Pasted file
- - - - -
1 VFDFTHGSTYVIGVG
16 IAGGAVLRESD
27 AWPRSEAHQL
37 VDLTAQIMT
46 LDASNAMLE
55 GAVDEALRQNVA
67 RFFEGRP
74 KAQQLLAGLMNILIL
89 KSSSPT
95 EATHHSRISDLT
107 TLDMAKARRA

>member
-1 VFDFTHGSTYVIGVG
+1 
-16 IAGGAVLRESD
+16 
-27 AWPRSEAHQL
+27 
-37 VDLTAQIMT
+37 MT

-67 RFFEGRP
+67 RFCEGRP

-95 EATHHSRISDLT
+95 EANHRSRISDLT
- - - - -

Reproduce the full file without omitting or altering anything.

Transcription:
1 VFDFTHGSTYVIGVG
16 IAGGAVLRESD
27 AWPRSEAHQL
37 VDLTAQIMT
46 LDASNAMLE
55 GAVDEALRQNVA
67 RFFEGRP
74 KAQQLLAGLMNILIL
89 KSSSPT
95 EATHHSRISDLT
107 TLDMAKARRA

>member
-1 VFDFTHGSTYVIGVG
+1 
-16 IAGGAVLRESD
+16 
-27 AWPRSEAHQL
+27 
-37 VDLTAQIMT
+37 MT

-67 RFFEGRP
+67 RFCEGRP

-95 EATHHSRISDLT
+95 EANHRSRISDLT